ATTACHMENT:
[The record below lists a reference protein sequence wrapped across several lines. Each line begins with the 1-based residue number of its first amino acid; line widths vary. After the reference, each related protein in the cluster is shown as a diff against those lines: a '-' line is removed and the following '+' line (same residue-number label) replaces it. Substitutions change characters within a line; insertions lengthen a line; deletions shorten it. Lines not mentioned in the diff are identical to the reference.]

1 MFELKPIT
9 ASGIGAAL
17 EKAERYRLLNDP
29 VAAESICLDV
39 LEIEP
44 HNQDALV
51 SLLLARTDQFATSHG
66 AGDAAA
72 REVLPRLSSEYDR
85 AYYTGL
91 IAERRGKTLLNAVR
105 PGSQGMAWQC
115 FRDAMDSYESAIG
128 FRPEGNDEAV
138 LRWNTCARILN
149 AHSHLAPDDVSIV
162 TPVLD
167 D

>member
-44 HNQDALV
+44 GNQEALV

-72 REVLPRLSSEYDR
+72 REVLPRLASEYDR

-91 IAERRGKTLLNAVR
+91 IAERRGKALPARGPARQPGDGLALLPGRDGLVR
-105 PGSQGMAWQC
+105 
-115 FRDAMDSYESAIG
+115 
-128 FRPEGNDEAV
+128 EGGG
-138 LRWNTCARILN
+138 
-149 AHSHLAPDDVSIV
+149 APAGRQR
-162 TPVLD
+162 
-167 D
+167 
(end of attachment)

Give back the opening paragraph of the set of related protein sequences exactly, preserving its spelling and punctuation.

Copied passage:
[The record below lists a reference protein sequence wrapped across several lines. Each line begins with the 1-based residue number of its first amino acid; line widths vary. After the reference, each related protein in the cluster is shown as a diff against those lines: a '-' line is removed and the following '+' line (same residue-number label) replaces it. Substitutions change characters within a line; insertions lengthen a line; deletions shorten it. Lines not mentioned in the diff are identical to the reference.]